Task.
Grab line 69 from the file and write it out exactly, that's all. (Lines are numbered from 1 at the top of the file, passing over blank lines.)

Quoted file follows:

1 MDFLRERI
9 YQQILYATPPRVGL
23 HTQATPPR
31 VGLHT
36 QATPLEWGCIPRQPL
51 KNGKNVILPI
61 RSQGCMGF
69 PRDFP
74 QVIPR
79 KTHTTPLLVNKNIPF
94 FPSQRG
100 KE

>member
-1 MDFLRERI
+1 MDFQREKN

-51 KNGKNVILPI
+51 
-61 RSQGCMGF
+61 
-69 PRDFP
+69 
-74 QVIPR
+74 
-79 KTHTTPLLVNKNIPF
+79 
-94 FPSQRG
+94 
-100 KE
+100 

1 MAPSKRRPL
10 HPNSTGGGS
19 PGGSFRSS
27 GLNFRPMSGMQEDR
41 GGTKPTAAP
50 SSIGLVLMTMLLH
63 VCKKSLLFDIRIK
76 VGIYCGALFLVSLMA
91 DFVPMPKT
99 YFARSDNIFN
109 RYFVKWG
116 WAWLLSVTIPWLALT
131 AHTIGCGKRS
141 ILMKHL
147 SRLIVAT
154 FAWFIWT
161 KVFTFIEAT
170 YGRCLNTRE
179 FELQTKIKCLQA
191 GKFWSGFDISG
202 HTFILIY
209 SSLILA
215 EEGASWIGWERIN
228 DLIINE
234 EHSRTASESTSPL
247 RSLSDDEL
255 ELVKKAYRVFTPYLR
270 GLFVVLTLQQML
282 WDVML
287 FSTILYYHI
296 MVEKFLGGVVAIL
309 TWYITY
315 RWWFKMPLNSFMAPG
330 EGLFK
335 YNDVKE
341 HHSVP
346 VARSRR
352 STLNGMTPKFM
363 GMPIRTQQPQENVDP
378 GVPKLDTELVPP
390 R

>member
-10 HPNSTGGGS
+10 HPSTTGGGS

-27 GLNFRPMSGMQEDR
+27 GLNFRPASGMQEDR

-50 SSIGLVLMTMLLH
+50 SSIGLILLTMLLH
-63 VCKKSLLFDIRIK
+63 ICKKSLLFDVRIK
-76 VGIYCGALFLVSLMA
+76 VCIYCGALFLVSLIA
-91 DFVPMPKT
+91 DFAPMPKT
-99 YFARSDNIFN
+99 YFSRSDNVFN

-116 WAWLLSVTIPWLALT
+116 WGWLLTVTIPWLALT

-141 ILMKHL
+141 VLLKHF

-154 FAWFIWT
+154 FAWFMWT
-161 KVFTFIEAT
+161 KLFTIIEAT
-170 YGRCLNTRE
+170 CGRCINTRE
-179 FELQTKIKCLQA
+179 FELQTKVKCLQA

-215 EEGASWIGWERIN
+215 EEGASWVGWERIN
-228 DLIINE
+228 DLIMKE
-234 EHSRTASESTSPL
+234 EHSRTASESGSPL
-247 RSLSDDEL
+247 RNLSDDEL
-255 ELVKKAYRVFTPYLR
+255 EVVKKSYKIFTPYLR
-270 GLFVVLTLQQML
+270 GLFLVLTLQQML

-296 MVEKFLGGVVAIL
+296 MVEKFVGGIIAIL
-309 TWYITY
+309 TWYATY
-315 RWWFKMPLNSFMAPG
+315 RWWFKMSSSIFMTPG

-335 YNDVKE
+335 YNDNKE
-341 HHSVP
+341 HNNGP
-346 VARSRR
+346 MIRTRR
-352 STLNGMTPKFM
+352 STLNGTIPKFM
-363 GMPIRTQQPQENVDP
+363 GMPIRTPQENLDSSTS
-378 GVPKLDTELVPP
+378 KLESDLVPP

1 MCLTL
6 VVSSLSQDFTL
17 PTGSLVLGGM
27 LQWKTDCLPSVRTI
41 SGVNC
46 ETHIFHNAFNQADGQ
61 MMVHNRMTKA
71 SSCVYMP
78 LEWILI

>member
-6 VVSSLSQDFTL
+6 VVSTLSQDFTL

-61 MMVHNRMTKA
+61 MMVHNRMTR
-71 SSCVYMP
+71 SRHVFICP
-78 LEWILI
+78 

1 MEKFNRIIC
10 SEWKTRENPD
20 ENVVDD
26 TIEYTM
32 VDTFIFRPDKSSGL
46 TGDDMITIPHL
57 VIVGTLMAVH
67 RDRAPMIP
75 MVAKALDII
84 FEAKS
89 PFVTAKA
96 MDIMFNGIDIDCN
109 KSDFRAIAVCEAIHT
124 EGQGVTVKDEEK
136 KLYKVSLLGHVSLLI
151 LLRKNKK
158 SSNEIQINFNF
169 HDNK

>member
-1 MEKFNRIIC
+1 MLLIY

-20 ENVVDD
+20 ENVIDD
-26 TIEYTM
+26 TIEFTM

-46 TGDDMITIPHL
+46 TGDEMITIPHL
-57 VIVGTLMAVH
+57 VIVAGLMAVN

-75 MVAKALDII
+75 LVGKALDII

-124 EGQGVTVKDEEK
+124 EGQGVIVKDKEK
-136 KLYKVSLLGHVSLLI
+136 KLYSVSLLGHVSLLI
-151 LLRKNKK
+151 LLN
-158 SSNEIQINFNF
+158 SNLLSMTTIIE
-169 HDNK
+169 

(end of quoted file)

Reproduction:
378 GVPKLDTELVPP